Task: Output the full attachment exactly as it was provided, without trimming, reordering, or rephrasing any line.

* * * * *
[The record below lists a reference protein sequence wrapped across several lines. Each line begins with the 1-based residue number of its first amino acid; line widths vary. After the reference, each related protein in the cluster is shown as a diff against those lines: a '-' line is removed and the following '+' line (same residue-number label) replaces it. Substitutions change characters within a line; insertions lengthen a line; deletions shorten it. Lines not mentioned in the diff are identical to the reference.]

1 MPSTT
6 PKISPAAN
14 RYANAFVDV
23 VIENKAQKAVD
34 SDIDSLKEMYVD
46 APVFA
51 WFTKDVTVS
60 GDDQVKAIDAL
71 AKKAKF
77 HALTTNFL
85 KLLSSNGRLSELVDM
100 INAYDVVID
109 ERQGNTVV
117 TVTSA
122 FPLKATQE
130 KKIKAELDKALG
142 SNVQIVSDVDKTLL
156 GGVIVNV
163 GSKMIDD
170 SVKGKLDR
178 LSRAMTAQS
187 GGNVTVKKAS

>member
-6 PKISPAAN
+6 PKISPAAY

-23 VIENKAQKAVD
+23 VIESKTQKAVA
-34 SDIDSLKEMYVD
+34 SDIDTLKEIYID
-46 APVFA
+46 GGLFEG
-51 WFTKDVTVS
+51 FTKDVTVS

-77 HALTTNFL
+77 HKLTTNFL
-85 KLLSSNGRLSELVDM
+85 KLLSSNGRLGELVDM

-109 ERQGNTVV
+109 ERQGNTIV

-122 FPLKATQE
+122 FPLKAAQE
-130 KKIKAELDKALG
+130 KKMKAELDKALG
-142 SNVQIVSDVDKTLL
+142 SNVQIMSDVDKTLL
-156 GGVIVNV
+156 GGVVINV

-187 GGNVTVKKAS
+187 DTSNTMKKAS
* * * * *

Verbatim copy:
[The record below lists a reference protein sequence wrapped across several lines. Each line begins with the 1-based residue number of its first amino acid; line widths vary. After the reference, each related protein in the cluster is shown as a diff against those lines: a '-' line is removed and the following '+' line (same residue-number label) replaces it. Substitutions change characters within a line; insertions lengthen a line; deletions shorten it. Lines not mentioned in the diff are identical to the reference.]

1 MPSTT
6 PKISPAAN
14 RYANAFVDV
23 VIENKAQKAVD
34 SDIDSLKEMYVD
46 APVFA
51 WFTKDVTVS
60 GDDQVKAIDAL
71 AKKAKF
77 HALTTNFL
85 KLLSSNGRLSELVDM
100 INAYDVVID
109 ERQGNTVV
117 TVTSA
122 FPLKATQE
130 KKIKAELDKALG
142 SNVQIVSDVDKTLL
156 GGVIVNV
163 GSKMIDD
170 SVKGKLDR
178 LSRAMTAQS
187 GGNVTVKKAS

>member
-6 PKISPAAN
+6 PKISPAAY

-23 VIENKAQKAVD
+23 VIESKTQKAVA
-34 SDIDSLKEMYVD
+34 SDIDTLKEIYID
-46 APVFA
+46 GGLFEG
-51 WFTKDVTVS
+51 FTKDVTVS

-77 HALTTNFL
+77 HKLTTNFL
-85 KLLSSNGRLSELVDM
+85 KLLSSNGRLGELVDM

-109 ERQGNTVV
+109 ERQGNTIV

-122 FPLKATQE
+122 FPLKAAQE
-130 KKIKAELDKALG
+130 KKMKAELDKALG
-142 SNVQIVSDVDKTLL
+142 SNVQIMSDVDKTLL
-156 GGVIVNV
+156 GGVVINV

-187 GGNVTVKKAS
+187 DTSNTMKKAS